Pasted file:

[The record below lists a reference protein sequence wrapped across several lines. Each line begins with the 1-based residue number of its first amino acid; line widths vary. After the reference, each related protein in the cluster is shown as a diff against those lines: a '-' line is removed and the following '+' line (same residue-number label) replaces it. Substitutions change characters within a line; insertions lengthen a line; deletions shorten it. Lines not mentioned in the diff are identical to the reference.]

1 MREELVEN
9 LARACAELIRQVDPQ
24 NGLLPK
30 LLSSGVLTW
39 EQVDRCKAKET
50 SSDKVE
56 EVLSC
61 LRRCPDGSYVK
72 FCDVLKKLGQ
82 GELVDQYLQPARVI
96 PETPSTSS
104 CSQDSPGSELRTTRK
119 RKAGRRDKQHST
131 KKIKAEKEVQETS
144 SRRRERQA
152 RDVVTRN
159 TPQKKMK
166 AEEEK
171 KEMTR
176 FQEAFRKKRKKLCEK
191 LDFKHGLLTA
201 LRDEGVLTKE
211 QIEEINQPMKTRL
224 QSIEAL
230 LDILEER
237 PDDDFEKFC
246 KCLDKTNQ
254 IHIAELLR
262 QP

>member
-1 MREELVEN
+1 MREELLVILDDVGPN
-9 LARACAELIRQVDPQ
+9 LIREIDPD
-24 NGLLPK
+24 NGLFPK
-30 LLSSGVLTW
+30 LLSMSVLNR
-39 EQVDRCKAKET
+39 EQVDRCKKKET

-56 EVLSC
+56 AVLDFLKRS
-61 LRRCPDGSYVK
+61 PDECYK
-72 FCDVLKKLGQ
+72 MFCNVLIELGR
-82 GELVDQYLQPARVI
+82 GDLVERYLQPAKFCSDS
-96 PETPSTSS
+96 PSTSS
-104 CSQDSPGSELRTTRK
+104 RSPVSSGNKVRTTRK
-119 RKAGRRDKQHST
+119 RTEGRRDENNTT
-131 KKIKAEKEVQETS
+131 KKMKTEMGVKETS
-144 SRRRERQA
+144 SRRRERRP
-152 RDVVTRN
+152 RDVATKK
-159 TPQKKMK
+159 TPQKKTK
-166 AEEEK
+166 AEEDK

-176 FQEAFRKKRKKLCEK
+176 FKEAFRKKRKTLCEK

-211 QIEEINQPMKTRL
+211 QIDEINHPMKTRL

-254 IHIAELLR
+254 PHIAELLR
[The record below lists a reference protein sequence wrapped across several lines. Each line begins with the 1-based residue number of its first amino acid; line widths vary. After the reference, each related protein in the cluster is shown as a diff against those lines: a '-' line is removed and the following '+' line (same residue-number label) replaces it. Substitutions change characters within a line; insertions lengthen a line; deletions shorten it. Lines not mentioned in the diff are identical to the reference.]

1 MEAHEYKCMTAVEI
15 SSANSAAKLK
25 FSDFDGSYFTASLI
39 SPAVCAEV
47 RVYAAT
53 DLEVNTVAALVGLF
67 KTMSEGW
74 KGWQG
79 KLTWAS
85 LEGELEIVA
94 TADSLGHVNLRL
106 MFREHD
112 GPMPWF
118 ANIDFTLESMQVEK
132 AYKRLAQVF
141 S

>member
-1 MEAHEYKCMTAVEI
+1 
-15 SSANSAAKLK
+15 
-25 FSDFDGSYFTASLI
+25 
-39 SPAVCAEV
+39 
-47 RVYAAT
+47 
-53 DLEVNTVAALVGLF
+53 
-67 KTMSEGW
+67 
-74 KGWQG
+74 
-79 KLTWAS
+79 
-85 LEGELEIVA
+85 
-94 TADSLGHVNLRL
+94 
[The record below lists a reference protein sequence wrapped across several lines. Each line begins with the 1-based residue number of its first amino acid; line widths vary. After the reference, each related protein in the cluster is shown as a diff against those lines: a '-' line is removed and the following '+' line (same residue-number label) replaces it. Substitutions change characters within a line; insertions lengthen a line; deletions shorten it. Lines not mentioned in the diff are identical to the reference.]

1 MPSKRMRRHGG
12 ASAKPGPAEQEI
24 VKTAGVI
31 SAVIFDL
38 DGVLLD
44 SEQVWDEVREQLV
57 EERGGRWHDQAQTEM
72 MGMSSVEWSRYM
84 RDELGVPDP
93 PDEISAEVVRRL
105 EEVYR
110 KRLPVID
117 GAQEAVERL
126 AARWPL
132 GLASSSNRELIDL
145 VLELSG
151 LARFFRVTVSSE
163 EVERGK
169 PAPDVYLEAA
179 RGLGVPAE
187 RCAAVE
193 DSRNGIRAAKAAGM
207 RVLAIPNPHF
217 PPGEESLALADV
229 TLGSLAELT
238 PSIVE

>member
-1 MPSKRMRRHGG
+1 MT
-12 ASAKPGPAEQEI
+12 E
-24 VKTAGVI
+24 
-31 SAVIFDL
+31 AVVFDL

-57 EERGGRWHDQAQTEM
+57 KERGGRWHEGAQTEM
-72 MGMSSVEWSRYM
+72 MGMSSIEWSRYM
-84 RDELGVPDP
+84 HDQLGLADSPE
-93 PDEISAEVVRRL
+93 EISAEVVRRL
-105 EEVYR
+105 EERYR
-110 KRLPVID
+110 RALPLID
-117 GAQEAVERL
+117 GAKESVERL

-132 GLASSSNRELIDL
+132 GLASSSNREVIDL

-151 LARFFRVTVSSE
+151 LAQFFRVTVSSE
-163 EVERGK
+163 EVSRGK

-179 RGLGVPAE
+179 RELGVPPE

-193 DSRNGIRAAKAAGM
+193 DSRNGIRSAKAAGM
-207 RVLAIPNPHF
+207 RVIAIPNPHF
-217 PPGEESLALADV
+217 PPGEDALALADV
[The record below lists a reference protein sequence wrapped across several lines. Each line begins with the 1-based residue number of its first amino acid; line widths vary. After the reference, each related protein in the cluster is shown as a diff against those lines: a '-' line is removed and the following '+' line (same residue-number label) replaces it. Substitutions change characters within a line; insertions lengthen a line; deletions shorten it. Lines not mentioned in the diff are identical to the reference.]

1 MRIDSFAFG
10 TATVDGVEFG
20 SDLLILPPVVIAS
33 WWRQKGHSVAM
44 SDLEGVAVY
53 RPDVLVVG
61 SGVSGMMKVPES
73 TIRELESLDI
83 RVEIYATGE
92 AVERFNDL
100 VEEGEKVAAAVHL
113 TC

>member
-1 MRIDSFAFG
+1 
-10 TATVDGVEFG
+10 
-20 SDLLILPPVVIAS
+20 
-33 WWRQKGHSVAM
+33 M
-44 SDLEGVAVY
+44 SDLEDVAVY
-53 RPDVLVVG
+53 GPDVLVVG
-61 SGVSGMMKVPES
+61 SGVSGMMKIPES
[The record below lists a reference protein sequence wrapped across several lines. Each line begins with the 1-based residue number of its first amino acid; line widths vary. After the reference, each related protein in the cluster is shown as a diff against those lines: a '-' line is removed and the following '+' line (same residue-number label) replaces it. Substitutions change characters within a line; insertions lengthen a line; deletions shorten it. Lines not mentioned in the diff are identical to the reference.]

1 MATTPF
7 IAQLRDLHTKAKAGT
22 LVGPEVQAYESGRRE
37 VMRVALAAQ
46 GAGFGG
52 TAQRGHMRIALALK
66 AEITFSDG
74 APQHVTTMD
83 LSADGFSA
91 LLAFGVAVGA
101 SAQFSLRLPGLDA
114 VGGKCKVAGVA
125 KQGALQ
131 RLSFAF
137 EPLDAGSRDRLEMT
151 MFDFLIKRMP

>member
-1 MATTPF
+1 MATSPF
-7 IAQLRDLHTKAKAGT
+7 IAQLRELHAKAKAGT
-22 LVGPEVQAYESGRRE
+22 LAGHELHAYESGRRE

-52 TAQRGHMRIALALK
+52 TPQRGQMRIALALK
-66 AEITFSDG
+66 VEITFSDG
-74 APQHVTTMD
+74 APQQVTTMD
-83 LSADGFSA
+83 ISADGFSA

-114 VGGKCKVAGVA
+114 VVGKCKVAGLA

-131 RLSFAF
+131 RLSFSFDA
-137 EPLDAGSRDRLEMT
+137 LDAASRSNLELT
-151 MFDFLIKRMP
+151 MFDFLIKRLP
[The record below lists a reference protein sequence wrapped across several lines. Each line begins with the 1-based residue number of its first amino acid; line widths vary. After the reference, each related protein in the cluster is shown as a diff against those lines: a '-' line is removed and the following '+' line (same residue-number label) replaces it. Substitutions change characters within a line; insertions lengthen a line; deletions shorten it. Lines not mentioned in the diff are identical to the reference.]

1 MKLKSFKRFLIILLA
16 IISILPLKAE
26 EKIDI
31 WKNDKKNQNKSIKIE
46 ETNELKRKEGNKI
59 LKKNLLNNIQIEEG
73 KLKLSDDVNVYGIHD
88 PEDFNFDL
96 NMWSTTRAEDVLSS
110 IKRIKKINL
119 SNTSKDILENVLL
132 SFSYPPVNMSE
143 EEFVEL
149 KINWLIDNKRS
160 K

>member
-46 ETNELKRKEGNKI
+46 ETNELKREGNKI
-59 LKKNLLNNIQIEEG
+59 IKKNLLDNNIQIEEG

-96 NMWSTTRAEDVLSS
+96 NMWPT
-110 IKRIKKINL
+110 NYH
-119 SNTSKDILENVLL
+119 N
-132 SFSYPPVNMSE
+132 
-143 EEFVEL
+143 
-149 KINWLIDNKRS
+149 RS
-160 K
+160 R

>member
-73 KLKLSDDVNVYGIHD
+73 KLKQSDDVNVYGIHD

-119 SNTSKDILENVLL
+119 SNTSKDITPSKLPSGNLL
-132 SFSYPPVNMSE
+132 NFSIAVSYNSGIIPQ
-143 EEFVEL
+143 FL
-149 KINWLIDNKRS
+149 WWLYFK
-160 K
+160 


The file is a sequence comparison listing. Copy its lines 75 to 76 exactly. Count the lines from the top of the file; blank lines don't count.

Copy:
25 FSDFDGSYFTASLI
39 SPAVCAEV